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Storm Team 20 Chief Meteorologist
Where are the Cuts at the Top in Springfield Schools?
Where are the cuts at the top? District 186 parents are anxious to find out why none of the highest-paying jobs in the district are on the chopping block as the school board works on the district's budget. The school board decided on cuts from the bottom up. Custodians, bricklayers, and even interns were sliced from the budget. But parents' demands for cuts from the top-down fell on deaf ears.
Following the money trail, we found out it pays to be an administrator in District 186 schools. Board members said they wanted to keep the cuts out of the classroom. Among the positions they approved to cut were three truancy interventionists for a total of $100,000. There are 41 administrators in the district (not including the superintendent and recently vacated HR manager position) who each earn that much per year. So where are the cuts at the top parents have repeatedly asked for?
We scheduled an interview with school board president Susan White a day in advance to ask that question. Just before midnight she canceled via e-mail and didn't respond to requests to reschedule. She was unavailable according to her e-mail, but the man running against her in the April election took on our questioning.
"We need to stop the finger pointing and the derogatory remarks to each other and start thinking about the 15,000 kids and 13,000 employees and 36 schools we have in this district," sub-district 4 candidate and retired educator Mike Zimmers said.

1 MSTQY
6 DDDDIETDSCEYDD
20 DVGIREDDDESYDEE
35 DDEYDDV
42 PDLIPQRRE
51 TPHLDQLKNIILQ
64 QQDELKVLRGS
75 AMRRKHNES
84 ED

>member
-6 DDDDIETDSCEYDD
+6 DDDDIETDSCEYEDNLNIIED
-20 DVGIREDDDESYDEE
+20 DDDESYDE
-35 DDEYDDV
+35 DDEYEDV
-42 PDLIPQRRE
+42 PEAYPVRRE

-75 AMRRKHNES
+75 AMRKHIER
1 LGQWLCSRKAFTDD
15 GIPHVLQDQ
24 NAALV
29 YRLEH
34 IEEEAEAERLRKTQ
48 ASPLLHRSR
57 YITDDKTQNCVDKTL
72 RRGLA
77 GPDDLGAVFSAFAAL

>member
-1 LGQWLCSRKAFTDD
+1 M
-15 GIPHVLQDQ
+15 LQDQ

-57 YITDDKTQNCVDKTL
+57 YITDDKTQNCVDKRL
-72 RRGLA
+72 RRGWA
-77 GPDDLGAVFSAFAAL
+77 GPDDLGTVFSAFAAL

Among those 1,300 district employees are three custodians--one in each of the district's high schools--who on Monday were voted out for a projected savings of $110,000. With those three removed, the remaining custodial staff will adjust to pick up the expected duties.
"I met one of the custodians who's having to leave Lanphier because his position's been cut," sub-district 3 board member Scott McFarland, who is running for re-election unopposed, said. "We should never have voted to do that."
He voted against consolidating Wanless and Pleasant Hill Elementary Schools and against closing the academically successful Capital College Preparatory Academy.
"We need to look at the higher levels and the administrations and keep the cuts away from the schools, which we unfortunately are not doing right now," McFarland said.
Administrators in District 186---many of them principals-- are making bank. Pay has been frozen for the last several years, but more than a hundred of them are earning a salary that is greater than $9,000. School board member Lisa Funderburg voted to close and consolidate the two north end elementary schools and to close the high-performing CCPA, as well. She didn't return calls or e-mails for an interview, but Teresa Jones--the woman running for the sub-district 1 seat currently held by Funderburg--did.
"We vote for a board and they have two primary goals: That is to supervise the superintendent and that is to adopt a budget," Jones said. "I feel they failed with both."
McFarland makes the point we've heard board member Judith Johnson also make.
There is enough money in reserves to hold off some of the classroom cuts the board has decided to make. Other board members and the superintendent have warned, though, that the following year's budget will need to have just as many cuts as this one does. Next time promises to come with its own drama as nearly every seat on the school board is up for election. Only two current board members --Judith Johnson and Scott McFarland--- are running unopposed. Several others aren't running at all.
That election is scheduled for Tuesday, April 9.